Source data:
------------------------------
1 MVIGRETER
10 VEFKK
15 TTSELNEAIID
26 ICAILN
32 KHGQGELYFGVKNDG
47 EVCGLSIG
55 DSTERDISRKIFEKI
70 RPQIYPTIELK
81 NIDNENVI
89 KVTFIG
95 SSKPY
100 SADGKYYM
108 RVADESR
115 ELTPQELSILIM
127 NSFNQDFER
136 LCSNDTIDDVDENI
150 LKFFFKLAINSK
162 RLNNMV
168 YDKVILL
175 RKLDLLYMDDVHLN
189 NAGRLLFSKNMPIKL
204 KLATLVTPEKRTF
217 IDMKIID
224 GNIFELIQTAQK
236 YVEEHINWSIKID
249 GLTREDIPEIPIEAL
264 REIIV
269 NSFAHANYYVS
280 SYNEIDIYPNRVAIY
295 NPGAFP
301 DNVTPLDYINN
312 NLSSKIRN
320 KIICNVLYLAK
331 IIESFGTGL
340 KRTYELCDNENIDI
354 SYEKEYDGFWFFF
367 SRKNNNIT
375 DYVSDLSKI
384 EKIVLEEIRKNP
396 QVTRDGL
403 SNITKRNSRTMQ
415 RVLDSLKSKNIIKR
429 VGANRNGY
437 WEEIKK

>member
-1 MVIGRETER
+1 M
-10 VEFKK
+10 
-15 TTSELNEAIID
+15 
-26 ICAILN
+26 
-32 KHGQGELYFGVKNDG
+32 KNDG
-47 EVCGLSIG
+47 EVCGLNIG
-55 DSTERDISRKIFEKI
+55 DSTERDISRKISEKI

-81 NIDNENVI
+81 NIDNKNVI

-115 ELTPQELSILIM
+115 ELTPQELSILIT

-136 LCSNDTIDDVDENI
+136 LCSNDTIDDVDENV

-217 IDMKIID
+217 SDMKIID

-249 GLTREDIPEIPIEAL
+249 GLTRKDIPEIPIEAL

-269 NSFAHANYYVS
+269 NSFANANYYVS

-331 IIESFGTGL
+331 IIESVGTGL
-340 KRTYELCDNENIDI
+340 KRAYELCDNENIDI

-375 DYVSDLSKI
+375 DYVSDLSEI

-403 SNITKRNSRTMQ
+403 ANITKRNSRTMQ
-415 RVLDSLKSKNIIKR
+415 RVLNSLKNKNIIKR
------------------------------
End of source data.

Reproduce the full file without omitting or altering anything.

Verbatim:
1 MVIGRETER
10 VEFKK
15 TTSELNEAIID
26 ICAILN
32 KHGQGELYFGVKNDG
47 EVCGLSIG
55 DSTERDISRKIFEKI
70 RPQIYPTIELK
81 NIDNENVI
89 KVTFIG
95 SSKPY
100 SADGKYYM
108 RVADESR
115 ELTPQELSILIM
127 NSFNQDFER
136 LCSNDTIDDVDENI
150 LKFFFKLAINSK
162 RLNNMV
168 YDKVILL
175 RKLDLLYMDDVHLN
189 NAGRLLFSKNMPIKL
204 KLATLVTPEKRTF
217 IDMKIID
224 GNIFELIQTAQK
236 YVEEHINWSIKID
249 GLTREDIPEIPIEAL
264 REIIV
269 NSFAHANYYVS
280 SYNEIDIYPNRVAIY
295 NPGAFP
301 DNVTPLDYINN
312 NLSSKIRN
320 KIICNVLYLAK
331 IIESFGTGL
340 KRTYELCDNENIDI
354 SYEKEYDGFWFFF
367 SRKNNNIT
375 DYVSDLSKI
384 EKIVLEEIRKNP
396 QVTRDGL
403 SNITKRNSRTMQ
415 RVLDSLKSKNIIKR
429 VGANRNGY
437 WEEIKK

>member
-1 MVIGRETER
+1 M
-10 VEFKK
+10 
-15 TTSELNEAIID
+15 
-26 ICAILN
+26 
-32 KHGQGELYFGVKNDG
+32 KNDG
-47 EVCGLSIG
+47 EVCGLNIG
-55 DSTERDISRKIFEKI
+55 DSTERDISRKISEKI

-81 NIDNENVI
+81 NIDNKNVI

-115 ELTPQELSILIM
+115 ELTPQELSILIT

-136 LCSNDTIDDVDENI
+136 LCSNDTIDDVDENV

-217 IDMKIID
+217 SDMKIID

-249 GLTREDIPEIPIEAL
+249 GLTRKDIPEIPIEAL

-269 NSFAHANYYVS
+269 NSFANANYYVS

-331 IIESFGTGL
+331 IIESVGTGL
-340 KRTYELCDNENIDI
+340 KRAYELCDNENIDI

-375 DYVSDLSKI
+375 DYVSDLSEI

-403 SNITKRNSRTMQ
+403 ANITKRNSRTMQ
-415 RVLDSLKSKNIIKR
+415 RVLNSLKNKNIIKR